306294 SPO David William Wishart (1886 – 1958)
David William Wishart was born in Portsea, Hampshire on 28 August 1886. He was the eldest of four children of David Wishart, a rivetter from Perth who was serving with the Royal Marines Artillery, and his wife Elizabeth Sarah Aslett. In 1888, after twenty-one years of service, David Snr’s time with the Marines came to an end and he moved his family back to Scotland and settled in Clydebank, where he found work as an iron driller in the shipyards, however in 1894, when his oldest was seven, David died suddenly of pneumonia. After this tragic event for the family, Elizabeth decided to return to Portsmouth (her hometown) with her children and lived in a terraced house on Londesborough Road. On 15 April 1904 young David lied about his age (he claimed he was born in 1885 – making him eighteen years old) and joined the Royal Navy as a stoker (2nd Class.)
He initially served on HMS Nelson, which was an armoured cruiser built in 1876 being used as a training ship at that time, before being transferred to the Fire Queen on 10 September. He would go on to serve on HMS Prince George (1905, 1906-07), Victory (1906 & 1907), Enchantress (1907 -08), Barfleur (1908-09), Terrible (1909), Achilles (1909 – 1911), Vernon (1911), Excellent (1911 – 1914) and the Hecla when war with Germany broke out in August 1914. The Hecla formed part of the Fourth Destroyer Flotilla at Scapa Flow between 1914-16 with David serving on board as a stoker until April 1915 when he spent a year based back at the Royal Naval Training Division in Crystal Palace before transferring to the newly launched HMS Royal Sovereign in April 1916. The Sovereign was not yet ready to take part in the Battle of Jutland in May but remained part of the Grand Fleet until the end of the war. In May 1915 David would have heard the sad news that his younger brother Henry had been killed at the front near Festubert.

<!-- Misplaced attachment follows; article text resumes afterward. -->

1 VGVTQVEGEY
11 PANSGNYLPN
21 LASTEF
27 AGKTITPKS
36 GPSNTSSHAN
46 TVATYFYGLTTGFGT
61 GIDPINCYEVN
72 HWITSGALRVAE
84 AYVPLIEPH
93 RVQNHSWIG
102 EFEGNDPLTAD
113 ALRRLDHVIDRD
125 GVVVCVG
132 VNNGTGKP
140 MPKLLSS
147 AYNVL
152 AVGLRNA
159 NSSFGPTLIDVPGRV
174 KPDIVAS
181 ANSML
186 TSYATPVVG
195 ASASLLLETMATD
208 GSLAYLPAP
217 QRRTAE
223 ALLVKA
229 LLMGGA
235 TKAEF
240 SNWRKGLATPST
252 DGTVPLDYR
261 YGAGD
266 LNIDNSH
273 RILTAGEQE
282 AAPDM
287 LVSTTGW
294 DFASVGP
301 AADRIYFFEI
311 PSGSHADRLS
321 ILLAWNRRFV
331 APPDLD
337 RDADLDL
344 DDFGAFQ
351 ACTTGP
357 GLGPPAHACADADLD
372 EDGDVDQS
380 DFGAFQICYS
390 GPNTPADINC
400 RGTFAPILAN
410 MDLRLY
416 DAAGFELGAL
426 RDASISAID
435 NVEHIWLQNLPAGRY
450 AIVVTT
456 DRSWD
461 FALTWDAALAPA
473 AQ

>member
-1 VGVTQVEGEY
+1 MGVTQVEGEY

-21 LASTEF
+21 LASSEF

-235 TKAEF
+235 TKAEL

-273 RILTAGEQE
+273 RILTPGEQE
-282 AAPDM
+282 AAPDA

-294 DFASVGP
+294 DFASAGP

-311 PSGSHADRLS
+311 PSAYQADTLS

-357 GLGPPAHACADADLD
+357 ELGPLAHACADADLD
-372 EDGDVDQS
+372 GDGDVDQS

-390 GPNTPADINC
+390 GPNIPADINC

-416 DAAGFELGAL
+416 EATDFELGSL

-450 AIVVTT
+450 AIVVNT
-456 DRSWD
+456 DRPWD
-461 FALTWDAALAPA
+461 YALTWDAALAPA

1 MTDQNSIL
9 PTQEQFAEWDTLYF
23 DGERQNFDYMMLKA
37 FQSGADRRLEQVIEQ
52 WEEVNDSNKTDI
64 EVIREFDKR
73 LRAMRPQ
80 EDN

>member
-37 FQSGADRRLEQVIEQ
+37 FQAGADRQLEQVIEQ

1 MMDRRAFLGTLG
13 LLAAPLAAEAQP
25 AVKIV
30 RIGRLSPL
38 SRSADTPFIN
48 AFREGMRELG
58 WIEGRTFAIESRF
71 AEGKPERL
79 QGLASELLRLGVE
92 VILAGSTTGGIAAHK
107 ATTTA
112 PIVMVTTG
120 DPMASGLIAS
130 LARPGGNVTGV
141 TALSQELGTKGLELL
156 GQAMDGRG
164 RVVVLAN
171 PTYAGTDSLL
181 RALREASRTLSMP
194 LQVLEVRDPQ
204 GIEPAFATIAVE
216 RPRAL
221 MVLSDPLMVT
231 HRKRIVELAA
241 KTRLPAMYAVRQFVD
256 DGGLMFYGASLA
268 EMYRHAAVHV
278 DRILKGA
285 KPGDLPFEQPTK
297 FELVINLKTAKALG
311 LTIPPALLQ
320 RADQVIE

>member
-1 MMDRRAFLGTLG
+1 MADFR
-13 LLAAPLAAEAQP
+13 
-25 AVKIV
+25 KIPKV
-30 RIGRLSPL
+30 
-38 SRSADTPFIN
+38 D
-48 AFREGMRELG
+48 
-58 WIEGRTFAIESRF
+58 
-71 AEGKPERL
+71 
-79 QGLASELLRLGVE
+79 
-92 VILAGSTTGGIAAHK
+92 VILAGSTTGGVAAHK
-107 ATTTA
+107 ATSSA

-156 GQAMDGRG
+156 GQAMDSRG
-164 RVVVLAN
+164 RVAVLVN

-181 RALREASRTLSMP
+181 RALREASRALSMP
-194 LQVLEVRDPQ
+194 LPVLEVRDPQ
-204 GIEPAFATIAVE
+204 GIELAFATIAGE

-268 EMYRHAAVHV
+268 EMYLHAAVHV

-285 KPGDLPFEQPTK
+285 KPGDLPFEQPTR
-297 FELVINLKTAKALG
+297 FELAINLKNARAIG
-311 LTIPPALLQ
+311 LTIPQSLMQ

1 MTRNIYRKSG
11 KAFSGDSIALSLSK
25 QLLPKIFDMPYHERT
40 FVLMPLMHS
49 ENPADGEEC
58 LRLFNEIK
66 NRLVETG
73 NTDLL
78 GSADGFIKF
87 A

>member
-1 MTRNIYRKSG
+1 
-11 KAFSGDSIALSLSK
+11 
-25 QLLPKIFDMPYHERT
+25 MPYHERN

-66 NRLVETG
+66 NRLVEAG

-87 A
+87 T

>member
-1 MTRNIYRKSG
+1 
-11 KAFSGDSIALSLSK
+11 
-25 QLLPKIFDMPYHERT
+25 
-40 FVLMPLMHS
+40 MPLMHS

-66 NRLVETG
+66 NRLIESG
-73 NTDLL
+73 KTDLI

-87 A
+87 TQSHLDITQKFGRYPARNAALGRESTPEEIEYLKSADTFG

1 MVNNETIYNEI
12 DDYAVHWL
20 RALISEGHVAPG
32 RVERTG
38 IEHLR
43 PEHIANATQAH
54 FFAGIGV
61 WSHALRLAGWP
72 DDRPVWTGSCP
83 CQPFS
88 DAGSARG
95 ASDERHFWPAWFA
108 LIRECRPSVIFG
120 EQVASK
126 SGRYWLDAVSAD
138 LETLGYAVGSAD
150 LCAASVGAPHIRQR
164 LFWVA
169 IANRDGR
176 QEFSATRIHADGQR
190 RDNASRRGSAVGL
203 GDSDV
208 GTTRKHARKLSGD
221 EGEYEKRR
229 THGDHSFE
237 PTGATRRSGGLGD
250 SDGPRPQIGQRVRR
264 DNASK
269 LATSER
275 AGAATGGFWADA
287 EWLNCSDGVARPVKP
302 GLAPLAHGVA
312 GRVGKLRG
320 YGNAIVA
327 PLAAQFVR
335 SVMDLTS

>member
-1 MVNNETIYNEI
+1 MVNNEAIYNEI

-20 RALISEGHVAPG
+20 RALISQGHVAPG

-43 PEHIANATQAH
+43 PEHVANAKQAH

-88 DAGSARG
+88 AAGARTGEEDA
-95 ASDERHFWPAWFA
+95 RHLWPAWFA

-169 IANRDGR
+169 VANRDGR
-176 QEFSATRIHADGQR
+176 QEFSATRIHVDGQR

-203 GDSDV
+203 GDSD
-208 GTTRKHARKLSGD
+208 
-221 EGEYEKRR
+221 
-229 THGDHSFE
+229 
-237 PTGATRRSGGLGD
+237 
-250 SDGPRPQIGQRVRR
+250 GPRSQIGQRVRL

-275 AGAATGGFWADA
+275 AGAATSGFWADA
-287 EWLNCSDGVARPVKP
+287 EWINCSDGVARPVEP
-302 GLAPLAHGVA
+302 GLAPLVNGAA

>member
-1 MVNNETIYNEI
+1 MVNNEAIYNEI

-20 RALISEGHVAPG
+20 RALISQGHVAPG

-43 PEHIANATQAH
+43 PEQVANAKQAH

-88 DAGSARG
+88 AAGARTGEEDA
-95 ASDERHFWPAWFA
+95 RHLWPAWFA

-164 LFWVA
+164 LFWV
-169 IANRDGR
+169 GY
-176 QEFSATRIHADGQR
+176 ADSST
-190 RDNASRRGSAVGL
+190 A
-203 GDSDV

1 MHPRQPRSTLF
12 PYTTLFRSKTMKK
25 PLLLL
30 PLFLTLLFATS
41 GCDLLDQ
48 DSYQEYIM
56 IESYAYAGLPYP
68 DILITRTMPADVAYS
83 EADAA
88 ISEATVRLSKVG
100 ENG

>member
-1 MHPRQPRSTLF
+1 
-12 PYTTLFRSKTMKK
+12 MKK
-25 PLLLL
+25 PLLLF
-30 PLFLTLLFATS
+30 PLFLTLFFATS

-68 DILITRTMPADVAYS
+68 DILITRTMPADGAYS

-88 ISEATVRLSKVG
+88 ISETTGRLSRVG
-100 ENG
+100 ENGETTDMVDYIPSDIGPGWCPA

On 8 May 1918 David attained the rating of Stoker Petty Officer, and in 1919 he married a local lass from Portsmouth named Florence Annie Grant. Having served for 23-years he eventually left the Navy 0n 14 April 1927.
Following a very brief spell back with the Navy in 1938, David would eventually work live out the rest of his days in Portsmouth working as a refuse driver and died on 31 August 1958 – less than a year earlier than his wife.
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